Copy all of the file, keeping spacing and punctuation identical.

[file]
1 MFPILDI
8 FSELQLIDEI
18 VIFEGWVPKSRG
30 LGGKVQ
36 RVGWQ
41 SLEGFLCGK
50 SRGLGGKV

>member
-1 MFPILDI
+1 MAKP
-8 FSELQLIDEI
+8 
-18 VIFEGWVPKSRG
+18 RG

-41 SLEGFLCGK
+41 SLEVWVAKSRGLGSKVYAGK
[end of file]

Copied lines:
1 MFPILDI
8 FSELQLIDEI
18 VIFEGWVPKSRG
30 LGGKVQ
36 RVGWQ
41 SLEGFLCGK
50 SRGLGGKV

>member
-1 MFPILDI
+1 MAKP
-8 FSELQLIDEI
+8 
-18 VIFEGWVPKSRG
+18 RG

-41 SLEGFLCGK
+41 SLEVWVAKSRGLGSKVYAGK